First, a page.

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Review & Giveaway: The Secret Room by John Alexander

THE SECRET ROOM
(Amber-Autumn Series, #4)

by
JOHN ALEXANDER
  Genre: Children’s Mystery / Chapter Book
Date of Publication: October 14, 2017
Number of Pages: 159

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Amber and Autumn, elementary school sisters, don’t seek out problems to solve, but they often find themselves engaged in uncovering truths, solving mysteries, and helping others in the process. Autumn’s natural curiosity, combined with her boldness, leads her to push for answers to anything she does not understand. Amber, her older sister, more cautious and easily spooked, prefers to let Autumn drive ahead to solve mysteries which come their way, but her keen skills of observation often lead to the resolutions they seek.

In The Secret Room, the girls, during their stay at a  B&B, discover a long-forgotten room in the attic and uncover its secrets. The story takes place at the House of Seasons, a bed-and-breakfast in historic Jefferson, Texas. Their quest to uncover secrets takes the girls on a journey through Jefferson history including a cemetery, a river boat tour, and even an evening ghost walk.




PRAISE FOR THE SECRET ROOM:
“Great book, really enjoyed reading.  I’d guess a target audience would be 7 to 13-year-olds. Thank you for allowing me the honor to preview your book.  I look forward to purchasing your published work.” — Joseph (Teen Beta reader)

The Secret Room is a fun read. Not only is it a mystery; it also contains some of the history of Jefferson, Texas, and the surrounding area, as well as pictures of some special places there. Children and adults will enjoy reading it, just as I did.  — Carol (Adult Beta Reader)

“Overall I thought it was a great book. I would be excited to read the next book in the series.” –Madeline (4th grade Beta Reader)

 “The whole time I liked the suspense and the mystery side of it.” – Beta Reader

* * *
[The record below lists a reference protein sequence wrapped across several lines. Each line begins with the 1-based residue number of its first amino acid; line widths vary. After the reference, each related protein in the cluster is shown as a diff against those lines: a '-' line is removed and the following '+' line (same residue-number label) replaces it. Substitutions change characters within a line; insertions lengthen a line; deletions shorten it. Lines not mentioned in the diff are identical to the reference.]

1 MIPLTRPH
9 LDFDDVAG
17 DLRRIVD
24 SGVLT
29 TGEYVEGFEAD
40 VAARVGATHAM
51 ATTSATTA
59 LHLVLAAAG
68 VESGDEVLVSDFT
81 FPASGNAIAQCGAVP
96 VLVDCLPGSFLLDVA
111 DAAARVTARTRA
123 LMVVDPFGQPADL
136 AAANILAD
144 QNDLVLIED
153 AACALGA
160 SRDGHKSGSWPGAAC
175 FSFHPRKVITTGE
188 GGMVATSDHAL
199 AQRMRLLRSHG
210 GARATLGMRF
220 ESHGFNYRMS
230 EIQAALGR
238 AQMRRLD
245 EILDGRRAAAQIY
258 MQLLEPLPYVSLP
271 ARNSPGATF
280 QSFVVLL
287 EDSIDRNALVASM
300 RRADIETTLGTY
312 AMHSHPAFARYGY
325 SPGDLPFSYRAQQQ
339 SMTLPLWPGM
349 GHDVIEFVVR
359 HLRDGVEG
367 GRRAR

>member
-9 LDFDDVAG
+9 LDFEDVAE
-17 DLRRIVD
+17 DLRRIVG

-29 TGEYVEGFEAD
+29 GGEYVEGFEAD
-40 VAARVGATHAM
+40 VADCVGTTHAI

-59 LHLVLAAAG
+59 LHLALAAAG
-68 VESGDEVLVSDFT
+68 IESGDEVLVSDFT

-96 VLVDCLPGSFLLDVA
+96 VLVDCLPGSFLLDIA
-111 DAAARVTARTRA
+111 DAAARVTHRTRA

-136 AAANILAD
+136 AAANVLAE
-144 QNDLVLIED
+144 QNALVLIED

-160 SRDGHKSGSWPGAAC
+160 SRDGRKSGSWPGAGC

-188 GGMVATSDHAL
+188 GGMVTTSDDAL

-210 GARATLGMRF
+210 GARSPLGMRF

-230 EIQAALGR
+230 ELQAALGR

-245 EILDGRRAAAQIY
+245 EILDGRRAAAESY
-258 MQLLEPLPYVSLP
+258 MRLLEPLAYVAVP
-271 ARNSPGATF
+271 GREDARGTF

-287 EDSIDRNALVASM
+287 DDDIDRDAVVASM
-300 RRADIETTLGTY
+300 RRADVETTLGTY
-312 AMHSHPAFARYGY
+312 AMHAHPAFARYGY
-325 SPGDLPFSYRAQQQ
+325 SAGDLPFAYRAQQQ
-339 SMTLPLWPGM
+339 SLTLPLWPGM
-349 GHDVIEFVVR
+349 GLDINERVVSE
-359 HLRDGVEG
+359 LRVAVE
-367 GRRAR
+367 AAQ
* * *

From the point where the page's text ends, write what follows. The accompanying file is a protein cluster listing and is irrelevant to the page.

“I relate more to Amber because she doesn’t like a situation without light and she doesn’t like doing scary things first. She sends her little sister in to do it first and I do that. Amber is the older sister and so am I.” – Beta Reader

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300b2-review
At the risk of sounding ageist and/or sexist, I am impressed when authors can write from a completely different generation’s or opposite gender’s point of view. Alexander pulls it off effortlessly and tells a great mystery with some history woven in. Given the popularity of series such as American Girls and The Boxcar Children, I think he picked a great niche.
I don’t know if all of the books in the Amber-Autumn Series feature black and white photos like this one, but I love how they add more depth to the story and a bit of creepiness to it; much like the photographs in Miss Peregrine’s Home for Peculiar Children. While the photos in the Ransom Riggs series are truly odd and creepy, I like how The Secret Room’s photos are just scenic but still somehow send a shiver down your spine.
I wonder if this series is similar to The Boxcar Children in that the first book is sort of the origin story and the following books just assume that you have read the first one. Either way, I found it interesting that this book doesn’t clue you in to what these girls look like, what their ethnicity might be. I don’t know if Alexander did this intentionally, but I could see how doing so would allow little girls to insert themselves into the story. The ambiguity distracts me as an adult, but as a kid I think I would appreciate it.
The writing style is clean and the characters are believable. I noticed that all of the main characters are women. As an adult, I can’t help but wonder if this was intentional and what it might be indicative of.
I recommend this book especially to kids who solve mysteries easily. I double dare them to guess the ending.

John writes chapter books that appeal to elementary school children to capture their imagination and help them discover the love of reading early in life. John lives in Frisco, Texas with his beautiful wife and his King Charles Cavalier Spaniel, Charlie Brown.
John spent his childhood in a small town in east Texas. He attended college at the University of Texas earning a BS in Physics and a BA in Math (minor in Computer Science). His years in the high-tech industry, most of it on the “bleeding edge,” allowed him to develop new technology with software.
John had the privilege of co-authoring two editions of CallManager Fundamentals. The two books sold over 23,000 copies, exceeding the publisher’s goal of 8,000. Having discovered his love for writing while still working in high tech, he began writing fiction in his spare time and published The Enclave, a mystery / suspense novel, in 2010.